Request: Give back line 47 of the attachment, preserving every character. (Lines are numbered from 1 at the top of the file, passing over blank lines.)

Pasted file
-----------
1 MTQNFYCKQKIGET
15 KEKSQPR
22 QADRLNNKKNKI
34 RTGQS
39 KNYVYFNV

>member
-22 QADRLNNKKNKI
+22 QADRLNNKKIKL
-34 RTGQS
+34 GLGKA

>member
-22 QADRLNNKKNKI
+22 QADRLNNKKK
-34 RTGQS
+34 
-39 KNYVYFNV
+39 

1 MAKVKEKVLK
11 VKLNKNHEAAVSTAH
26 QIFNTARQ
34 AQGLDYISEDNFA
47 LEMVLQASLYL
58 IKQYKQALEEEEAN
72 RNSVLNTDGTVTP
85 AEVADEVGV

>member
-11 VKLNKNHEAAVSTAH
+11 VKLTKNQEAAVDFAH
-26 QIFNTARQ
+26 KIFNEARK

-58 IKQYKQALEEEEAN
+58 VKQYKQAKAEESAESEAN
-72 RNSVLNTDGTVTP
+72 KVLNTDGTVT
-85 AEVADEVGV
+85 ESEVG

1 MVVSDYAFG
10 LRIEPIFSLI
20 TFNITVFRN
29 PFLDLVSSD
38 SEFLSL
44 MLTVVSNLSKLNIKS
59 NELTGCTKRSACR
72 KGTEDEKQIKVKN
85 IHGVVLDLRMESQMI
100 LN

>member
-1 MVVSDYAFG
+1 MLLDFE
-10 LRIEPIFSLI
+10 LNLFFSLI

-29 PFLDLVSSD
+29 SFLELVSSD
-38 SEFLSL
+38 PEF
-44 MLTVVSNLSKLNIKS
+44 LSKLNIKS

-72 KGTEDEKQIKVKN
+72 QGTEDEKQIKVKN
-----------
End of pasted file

>member